As affordability and value become increasingly important in the wake of COVID-19, new private label opportunities are emerging for UK retailers.
Consumer anxiety has been a key feature during and post-lockdown in the UK. But as life returns to a degree of normality, anxiety is continuing to ease, in the short term at least. Operational changes adopted by retailers both online and instore are reassuring customers that it is safe to shop. As a result, UK consumers feel more comfortable shopping and show a greater willingness to return to ‘normal’ behaviours.
But that does not mean their worries are over. Our fourth EY Future Consumer Index shows that short-term fears may be easing as consumers get more comfortable returning to old environments. However, over the long term, they are becoming increasingly worried about the economic implications of the pandemic. As a result, consumers are starting to change their buying behaviours, with an increased focus on value and price - more than two-thirds of UK consumers now say they have an interest in private label packaged food, for example.
As well as continuing operational measures to ensure UK consumers feel safe and comfortable when shopping, what opportunities and tactics should retailers now consider?
Feeling more comfortable about the ‘new normal’
Consumer behaviour has changed since April. UK consumers expect to shop less frequently but spend more when they do (56%), are mindful of store hygiene and sanitation (69%) and make informed decisions around the risks involved in everyday activities. This trend is illustrated and discussed in our previous indicies.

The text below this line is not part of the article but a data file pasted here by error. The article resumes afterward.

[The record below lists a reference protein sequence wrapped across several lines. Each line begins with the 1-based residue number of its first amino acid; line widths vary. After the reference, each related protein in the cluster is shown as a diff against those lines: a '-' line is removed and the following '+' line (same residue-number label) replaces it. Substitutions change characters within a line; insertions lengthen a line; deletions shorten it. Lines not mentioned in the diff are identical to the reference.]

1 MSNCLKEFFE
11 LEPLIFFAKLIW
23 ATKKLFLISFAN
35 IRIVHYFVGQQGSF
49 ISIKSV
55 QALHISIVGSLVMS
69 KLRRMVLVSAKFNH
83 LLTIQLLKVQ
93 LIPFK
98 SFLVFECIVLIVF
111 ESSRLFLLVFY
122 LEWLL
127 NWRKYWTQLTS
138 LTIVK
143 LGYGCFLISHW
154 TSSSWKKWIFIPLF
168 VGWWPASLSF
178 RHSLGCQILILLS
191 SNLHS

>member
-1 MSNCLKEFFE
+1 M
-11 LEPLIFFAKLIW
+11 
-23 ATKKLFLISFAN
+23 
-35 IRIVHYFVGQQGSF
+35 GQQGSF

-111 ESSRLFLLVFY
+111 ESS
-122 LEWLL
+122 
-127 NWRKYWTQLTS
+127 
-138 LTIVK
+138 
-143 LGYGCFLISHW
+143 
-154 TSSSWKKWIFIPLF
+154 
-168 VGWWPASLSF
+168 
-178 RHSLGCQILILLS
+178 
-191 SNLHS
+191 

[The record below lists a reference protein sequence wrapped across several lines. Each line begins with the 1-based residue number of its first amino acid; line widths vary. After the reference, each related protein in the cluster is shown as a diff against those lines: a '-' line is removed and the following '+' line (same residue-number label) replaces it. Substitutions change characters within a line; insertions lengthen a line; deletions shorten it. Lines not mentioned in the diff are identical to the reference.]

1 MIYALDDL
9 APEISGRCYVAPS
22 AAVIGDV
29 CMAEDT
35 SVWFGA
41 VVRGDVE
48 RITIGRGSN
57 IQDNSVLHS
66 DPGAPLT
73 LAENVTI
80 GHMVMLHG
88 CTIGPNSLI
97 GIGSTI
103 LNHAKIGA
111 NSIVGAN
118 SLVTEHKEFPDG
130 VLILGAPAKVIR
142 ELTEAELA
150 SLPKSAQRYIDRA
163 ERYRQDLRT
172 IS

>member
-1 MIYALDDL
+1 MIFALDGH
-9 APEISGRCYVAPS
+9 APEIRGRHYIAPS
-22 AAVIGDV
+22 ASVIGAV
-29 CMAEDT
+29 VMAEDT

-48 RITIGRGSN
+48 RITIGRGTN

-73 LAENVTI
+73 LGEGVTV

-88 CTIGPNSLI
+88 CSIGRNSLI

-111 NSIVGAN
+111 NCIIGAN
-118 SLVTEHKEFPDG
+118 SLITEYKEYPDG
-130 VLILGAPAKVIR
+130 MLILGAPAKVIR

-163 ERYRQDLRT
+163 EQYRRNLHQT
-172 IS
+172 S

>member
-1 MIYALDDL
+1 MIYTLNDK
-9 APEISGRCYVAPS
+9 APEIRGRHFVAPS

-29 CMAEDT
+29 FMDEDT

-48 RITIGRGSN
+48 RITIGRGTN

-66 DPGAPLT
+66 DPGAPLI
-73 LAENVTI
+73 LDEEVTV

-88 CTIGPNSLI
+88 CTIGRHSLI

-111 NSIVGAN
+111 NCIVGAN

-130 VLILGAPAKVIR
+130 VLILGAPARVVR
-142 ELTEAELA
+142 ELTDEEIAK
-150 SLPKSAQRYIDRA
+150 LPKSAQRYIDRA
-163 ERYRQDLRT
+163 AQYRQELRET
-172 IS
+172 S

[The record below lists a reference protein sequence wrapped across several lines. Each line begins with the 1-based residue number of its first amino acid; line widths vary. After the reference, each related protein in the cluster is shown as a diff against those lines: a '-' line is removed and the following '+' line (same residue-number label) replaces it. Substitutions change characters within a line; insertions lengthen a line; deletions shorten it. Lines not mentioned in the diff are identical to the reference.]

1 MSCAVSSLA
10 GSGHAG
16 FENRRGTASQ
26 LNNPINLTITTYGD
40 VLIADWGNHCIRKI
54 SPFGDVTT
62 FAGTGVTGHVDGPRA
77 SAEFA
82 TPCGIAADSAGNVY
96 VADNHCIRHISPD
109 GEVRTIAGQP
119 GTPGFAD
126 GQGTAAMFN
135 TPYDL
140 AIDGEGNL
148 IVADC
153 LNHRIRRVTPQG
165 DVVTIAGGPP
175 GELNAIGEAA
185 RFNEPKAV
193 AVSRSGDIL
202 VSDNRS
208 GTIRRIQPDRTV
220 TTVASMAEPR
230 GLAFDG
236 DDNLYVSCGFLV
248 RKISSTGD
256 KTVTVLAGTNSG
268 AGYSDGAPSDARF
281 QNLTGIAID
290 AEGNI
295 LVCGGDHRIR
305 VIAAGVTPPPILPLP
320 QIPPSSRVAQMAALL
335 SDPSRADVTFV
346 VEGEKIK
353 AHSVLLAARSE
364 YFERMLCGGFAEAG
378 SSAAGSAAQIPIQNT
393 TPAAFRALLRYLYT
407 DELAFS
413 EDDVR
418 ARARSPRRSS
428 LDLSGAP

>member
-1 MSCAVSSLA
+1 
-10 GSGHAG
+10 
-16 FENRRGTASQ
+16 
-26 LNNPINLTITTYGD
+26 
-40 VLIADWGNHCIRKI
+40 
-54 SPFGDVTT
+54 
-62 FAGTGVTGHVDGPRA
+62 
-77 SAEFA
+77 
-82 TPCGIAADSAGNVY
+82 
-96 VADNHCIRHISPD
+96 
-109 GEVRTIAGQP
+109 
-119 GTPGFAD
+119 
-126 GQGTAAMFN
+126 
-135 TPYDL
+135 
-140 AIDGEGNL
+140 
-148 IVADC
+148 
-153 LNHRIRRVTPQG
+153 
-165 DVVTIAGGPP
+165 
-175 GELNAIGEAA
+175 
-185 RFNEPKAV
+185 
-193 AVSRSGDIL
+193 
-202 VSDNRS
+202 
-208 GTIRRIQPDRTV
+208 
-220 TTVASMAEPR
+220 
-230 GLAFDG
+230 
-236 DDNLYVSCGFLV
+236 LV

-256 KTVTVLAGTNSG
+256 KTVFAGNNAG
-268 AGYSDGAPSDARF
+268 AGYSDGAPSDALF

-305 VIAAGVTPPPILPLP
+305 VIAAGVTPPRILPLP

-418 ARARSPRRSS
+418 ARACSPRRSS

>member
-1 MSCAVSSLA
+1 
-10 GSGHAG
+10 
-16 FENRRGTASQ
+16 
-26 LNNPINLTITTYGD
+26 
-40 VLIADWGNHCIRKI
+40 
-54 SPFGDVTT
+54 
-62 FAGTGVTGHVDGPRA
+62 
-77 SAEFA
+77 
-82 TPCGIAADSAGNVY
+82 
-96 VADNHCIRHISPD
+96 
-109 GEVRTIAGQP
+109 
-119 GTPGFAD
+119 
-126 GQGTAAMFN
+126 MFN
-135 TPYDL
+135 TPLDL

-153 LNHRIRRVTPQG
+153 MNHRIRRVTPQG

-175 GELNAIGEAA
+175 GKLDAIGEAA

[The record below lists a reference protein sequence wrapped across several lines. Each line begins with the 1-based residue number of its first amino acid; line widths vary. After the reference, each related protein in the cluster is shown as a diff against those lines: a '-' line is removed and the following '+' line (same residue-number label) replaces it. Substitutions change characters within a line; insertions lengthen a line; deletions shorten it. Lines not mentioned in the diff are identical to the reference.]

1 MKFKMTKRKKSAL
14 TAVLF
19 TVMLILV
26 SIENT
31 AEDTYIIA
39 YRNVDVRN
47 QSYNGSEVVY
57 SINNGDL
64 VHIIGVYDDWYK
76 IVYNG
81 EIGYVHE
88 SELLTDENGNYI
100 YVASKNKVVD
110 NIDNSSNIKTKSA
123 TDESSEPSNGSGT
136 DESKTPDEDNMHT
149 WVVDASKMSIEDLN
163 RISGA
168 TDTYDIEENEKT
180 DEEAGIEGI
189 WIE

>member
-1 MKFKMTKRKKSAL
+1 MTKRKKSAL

But they strive to return to ‘normal life’. The number of UK consumers now in the ‘get to normal’ consumer category (identified in our inaugural EY Future Consumer Index) has continued to rise. In July, it was up to almost half (49%) of consumers, compared with 28% in May.
Consumers are increasingly confident doing things they did pre-COVID-19. From only 1 in 10 (10%) of UK consumers feeling comfortable going to a hairdressing salon or spa in May, the figure has now almost quadrupled to 38%. Similarly, while only 8% of UK consumers were previously comfortable with the idea of going to a bar or pub, that figure has now risen to 23%.
Within retail specifically, comfort with traditional shopping behaviours such as going to a mall (now 36% of UK consumers) and trying on clothes (now 19%) have both more than doubled since May. Similarly, in May, 25% of UK consumers said they felt comfortable shopping in a grocery store. In July, that figure rose to 56%.